- The Washington Times - Monday, November 26, 2012

Talk to any NHL player about the lockout and, at some point, each one will say he wants to play hockey. Even in supporting the Players’ Association, getting back on the ice and earning a living again is the goal.

What if there were a way to make that happen? On Monday, the Federal Mediation and Conciliation Service joined the fray in the hopes of getting a deal done.

“I think both sides are prepared to try a new approach,” NHL deputy commissioner Bill Daly said in an email. “Nothing ventured, nothing gained.”

Federal mediation could help the process along, but it’s nonbinding and certainly not foolproof. Because of that, decertification of the NHLPA could be a gamble the players take to try to end the lockout before the 2012-13 season is canceled.

“I think at this point, both sides don’t seem to be making significant progress and it does seem that a catalyst is needed,” said Gabriel A. Feldman, Tulane associate professor of law and director of the sports law program. “That might be the catalyst that’s necessary.”

It’s a complicated process with risks, like the fact that owners could call the players’ bluff and let the process go through antitrust law in court for months, if not years. But one player who is informed about the situation said it’s the real deal and something the NHLPA is seriously considering.

Even with mediators becoming involved, decertification still is an option.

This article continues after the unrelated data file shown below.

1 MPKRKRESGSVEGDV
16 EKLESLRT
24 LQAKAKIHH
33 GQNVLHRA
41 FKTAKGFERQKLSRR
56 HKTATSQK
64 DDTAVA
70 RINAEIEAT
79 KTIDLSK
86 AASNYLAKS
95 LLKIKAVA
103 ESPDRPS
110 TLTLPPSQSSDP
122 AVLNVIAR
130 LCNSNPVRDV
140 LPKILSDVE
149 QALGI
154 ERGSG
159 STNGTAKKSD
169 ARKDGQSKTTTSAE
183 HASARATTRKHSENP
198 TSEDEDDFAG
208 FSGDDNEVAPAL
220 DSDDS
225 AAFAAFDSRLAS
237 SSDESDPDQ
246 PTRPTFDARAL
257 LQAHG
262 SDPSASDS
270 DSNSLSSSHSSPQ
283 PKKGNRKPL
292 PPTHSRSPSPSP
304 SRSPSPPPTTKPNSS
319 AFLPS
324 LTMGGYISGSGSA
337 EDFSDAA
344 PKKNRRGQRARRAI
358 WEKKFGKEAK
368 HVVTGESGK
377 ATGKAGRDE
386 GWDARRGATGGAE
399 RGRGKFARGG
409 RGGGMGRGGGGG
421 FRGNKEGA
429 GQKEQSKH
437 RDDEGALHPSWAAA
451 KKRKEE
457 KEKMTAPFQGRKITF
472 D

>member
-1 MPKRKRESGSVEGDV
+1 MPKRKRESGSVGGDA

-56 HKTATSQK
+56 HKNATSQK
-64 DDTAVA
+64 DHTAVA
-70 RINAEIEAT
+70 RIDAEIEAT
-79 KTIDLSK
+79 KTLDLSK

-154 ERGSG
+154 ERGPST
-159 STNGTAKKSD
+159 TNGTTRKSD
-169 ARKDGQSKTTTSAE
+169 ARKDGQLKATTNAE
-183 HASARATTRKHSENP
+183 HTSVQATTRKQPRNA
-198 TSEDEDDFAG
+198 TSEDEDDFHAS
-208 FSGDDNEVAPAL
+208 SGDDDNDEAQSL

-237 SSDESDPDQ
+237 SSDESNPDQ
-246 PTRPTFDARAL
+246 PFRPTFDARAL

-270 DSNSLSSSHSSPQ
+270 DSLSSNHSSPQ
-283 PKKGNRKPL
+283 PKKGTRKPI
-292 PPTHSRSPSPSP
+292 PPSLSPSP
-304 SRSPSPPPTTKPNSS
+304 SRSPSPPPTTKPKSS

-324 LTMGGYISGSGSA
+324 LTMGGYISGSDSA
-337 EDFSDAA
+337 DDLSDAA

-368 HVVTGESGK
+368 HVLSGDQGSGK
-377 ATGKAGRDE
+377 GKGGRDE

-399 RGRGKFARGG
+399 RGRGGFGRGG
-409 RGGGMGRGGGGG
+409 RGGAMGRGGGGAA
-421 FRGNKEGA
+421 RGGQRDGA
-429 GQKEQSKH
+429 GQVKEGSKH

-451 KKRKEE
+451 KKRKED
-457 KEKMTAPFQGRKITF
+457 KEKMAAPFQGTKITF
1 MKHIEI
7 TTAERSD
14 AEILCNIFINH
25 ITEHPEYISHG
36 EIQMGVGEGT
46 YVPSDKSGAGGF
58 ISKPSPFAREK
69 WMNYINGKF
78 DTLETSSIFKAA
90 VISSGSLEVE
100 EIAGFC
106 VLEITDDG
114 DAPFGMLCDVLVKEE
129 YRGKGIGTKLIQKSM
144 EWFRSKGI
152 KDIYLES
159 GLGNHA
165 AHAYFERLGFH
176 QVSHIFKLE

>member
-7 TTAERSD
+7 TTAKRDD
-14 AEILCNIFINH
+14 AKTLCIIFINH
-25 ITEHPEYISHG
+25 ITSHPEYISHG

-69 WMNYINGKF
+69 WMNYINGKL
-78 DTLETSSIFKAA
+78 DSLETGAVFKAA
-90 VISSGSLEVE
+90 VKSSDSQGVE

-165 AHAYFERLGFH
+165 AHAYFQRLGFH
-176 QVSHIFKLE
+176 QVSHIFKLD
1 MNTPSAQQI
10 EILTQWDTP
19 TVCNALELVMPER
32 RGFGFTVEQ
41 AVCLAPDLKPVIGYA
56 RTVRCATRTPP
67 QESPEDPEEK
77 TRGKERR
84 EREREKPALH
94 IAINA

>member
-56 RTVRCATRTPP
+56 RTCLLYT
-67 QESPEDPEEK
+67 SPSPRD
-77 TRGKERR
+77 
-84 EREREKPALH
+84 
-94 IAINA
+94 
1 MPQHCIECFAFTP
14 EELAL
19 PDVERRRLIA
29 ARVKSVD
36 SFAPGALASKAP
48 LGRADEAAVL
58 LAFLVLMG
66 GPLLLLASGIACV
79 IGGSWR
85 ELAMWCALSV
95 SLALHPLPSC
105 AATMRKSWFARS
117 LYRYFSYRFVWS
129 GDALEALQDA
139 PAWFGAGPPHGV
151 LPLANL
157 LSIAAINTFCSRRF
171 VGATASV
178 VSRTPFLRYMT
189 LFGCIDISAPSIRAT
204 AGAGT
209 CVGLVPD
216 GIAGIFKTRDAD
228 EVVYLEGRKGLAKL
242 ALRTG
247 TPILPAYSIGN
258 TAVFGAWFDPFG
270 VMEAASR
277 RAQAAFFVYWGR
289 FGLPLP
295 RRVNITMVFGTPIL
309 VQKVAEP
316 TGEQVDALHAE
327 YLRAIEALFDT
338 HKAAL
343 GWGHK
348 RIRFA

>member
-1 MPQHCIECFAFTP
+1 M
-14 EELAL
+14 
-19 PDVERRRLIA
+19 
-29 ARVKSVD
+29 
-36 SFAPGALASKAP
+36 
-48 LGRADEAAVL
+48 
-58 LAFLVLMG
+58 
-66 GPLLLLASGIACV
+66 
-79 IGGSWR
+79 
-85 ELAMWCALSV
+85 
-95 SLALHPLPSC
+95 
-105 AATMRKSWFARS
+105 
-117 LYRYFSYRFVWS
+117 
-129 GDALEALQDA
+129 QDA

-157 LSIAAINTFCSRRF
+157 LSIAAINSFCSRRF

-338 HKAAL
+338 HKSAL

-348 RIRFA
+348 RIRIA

The NFL and NBA players associations decertified last year. Both lockouts ended, the NBA’s 12 days after decertification.

“There are two sets of laws that govern these situations and what happens is that, from time to time, unions and sports unions have essentially said that there are circumstances in which members would be better off without a union and taking action under the antitrust laws. And that’s all I can say about it,” NHLPA executive director Donald Fehr said. “You can check what’s happened in the other sports. I’m not going to discuss whether we’ve had any such discussions, or, if so, what they are.”

Most are remaining tight-lipped about decertification, which would dissolve the union and make players individual entities the league must bargain with. Once decertification occurs, players could argue through antitrust laws that the lockout is illegal; owners, if found in violation of U.S. labor law, would be responsible for damages.

Quarterbacks Drew Brees and Peyton Manning were among the plaintiffs in March 2011 when players filed an antitrust suit seeking an injunction to end the NFL lockout. The Eighth Circuit Court of Appeals ruled that a federal court did not have that power.

As it stands, the NHL and other sports leagues are protected from antitrust laws because of players unions that agree to collective bargaining agreements.

In an interview with Sportsnet 590 in Toronto, Daly said he was not scared by the idea of the NHLPA decertifying. He called it a “time-consuming process” that would “likely lead to the end of the season.”

“Decertification would be a death knell to the season,” Daly told Sirius-XM radio.

Not so fast, at least at the beginning of the process.

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